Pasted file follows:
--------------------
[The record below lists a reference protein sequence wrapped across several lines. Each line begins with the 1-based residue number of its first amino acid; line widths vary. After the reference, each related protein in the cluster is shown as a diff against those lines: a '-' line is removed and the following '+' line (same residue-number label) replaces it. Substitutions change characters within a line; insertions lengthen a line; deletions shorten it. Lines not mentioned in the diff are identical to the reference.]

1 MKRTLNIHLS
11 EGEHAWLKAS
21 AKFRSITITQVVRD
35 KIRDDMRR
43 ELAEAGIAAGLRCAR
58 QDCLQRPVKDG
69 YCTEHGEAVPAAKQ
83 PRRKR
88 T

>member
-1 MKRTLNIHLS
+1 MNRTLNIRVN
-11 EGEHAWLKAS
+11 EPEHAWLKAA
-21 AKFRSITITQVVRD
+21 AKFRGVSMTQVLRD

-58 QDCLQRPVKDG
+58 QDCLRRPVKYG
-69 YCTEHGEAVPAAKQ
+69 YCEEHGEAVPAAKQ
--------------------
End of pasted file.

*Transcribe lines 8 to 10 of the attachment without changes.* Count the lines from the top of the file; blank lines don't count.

69 YCTEHGEAVPAAKQ
83 PRRKR
88 T